Author Michael Barrington was a missionary priest in his youth and tells of his experiences in Nigeria during a turbulent time in the country's history, creating a spellbinding blend of cultural observation, spiritual insight and memoir that reads with the passion and drama of fiction.
As if the title of The Bishop Wears No Drawers: A Former Catholic Missionary Priest Remembers Africa isn't compelling enough reason to imbibe, consider the lure of its first sentence: "Mary, it’s a boy, and he will be the next priest in the family!” I never actually heard these words spoken, since they were addressed by my grandmother to my mother just a few moments after she delivered me. They would, however, establish a family expectation and set off a chain of events that would predictably lead to my eventual ordination."
With that prologue, readers are off and running, following a life preset in its course and seemingly unchangeable in its inevitability. And while one might anticipate that such a memoir would revolve around personal perspective and experience, it's rare to uncover one that combines these elements with a larger perspective on the Catholic Church's interactions in foreign nations, insights on a country at odds with itself, and a priest's struggle to find himself amidst a time of chaos.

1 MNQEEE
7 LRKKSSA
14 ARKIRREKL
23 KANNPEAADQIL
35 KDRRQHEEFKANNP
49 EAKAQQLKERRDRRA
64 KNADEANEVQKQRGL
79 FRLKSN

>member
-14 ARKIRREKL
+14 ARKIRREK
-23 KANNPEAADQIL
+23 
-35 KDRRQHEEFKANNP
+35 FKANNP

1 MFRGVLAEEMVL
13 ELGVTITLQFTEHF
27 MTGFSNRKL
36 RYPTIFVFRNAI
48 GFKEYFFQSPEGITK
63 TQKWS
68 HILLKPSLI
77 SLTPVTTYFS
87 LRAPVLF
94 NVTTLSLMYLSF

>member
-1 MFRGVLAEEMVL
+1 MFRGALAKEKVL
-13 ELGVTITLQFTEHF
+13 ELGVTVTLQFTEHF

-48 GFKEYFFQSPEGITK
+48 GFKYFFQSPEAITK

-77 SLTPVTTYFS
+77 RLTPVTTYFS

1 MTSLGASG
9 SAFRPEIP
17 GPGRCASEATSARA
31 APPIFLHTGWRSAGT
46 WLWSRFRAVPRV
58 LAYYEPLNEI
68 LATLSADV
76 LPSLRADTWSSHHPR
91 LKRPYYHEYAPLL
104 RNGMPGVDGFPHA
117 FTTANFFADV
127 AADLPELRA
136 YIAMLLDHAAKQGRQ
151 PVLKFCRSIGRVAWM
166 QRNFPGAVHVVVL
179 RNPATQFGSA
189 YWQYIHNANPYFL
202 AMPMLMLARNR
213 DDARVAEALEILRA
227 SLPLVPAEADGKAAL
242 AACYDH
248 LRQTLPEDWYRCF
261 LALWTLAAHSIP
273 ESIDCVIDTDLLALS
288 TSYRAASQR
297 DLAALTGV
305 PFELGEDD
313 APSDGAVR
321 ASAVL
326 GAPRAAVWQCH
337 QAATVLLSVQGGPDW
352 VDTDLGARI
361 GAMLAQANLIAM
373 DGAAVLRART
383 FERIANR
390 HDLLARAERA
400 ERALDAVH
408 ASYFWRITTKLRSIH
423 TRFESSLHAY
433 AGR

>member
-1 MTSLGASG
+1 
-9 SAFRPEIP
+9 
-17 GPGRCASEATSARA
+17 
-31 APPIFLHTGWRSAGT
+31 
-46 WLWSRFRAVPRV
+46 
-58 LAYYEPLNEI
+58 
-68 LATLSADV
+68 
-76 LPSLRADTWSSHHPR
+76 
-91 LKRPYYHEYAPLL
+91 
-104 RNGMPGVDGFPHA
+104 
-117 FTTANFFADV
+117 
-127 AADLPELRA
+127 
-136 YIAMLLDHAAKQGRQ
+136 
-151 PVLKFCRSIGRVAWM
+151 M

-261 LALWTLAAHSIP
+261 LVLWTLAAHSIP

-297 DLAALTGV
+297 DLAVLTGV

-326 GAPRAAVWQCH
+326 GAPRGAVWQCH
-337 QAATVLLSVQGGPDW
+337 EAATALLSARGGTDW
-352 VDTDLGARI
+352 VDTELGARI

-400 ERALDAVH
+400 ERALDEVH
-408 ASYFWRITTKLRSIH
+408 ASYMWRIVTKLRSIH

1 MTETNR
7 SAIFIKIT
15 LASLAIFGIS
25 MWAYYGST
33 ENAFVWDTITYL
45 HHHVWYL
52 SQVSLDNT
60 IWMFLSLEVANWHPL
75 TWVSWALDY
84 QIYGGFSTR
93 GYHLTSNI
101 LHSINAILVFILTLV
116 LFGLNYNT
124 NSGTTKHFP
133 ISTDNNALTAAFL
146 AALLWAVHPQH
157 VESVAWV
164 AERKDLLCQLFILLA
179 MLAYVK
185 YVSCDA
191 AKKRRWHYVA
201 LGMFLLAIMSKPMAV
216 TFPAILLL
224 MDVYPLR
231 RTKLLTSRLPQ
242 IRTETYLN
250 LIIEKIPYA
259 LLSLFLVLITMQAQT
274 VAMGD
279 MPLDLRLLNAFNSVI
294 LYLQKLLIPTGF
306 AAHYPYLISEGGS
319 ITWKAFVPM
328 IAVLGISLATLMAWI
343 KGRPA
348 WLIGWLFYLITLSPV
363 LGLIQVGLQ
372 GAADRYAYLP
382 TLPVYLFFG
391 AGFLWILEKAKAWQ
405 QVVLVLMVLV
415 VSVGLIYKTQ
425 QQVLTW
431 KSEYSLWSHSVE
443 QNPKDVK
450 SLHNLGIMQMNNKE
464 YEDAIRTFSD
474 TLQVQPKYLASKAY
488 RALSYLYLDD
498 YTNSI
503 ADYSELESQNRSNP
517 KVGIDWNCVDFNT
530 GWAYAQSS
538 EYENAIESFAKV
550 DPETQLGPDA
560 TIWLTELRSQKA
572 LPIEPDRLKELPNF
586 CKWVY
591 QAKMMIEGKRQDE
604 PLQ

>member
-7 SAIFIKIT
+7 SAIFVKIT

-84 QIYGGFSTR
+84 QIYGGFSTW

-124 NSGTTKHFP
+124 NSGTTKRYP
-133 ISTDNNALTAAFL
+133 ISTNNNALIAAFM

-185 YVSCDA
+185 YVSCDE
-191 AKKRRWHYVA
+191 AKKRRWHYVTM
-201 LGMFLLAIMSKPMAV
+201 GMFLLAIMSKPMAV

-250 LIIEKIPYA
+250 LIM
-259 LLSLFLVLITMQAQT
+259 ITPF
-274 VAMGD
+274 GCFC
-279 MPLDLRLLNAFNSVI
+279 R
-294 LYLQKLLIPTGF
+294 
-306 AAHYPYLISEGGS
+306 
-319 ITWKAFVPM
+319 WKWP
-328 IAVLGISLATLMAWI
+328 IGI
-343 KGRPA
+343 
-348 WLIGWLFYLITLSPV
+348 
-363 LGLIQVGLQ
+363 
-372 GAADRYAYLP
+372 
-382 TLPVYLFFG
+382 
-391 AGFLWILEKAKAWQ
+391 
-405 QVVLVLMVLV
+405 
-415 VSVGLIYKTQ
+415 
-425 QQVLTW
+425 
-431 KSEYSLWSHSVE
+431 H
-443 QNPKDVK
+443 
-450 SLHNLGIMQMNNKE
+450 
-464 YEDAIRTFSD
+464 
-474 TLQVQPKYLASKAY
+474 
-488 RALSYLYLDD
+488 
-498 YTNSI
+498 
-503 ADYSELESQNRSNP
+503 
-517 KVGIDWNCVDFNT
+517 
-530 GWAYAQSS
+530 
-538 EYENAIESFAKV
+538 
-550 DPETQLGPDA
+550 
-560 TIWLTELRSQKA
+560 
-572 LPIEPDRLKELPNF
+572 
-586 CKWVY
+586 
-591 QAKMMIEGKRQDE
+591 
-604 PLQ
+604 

Events lead Barrington to question the set course of his life and his very belief system as he seeks to understand his ministry and its demands, his aching loneliness, and the real meaning of brotherhood. What evolves from this quest is a decision to embark on a new direction; one that will challenge his spirituality and very life.
The Bishop Wears No Drawers focuses on this process of revelation and change. Readers interested in missionary work, Catholic Church procedures, and African culture and experience will find it a unique memoir replete with encounters with all of the above; all tempered with the unusual perspective and course of Michael Barrington's life.
In any superior memoir, it's not the life itself that's the driving force so much as events surrounding its evolution. This story's perspective is both spiritual and evocative, and not to be missed by either memoir readers, followers of African history and culture, or those who look for stories of the Catholic Church and personal spiritual change.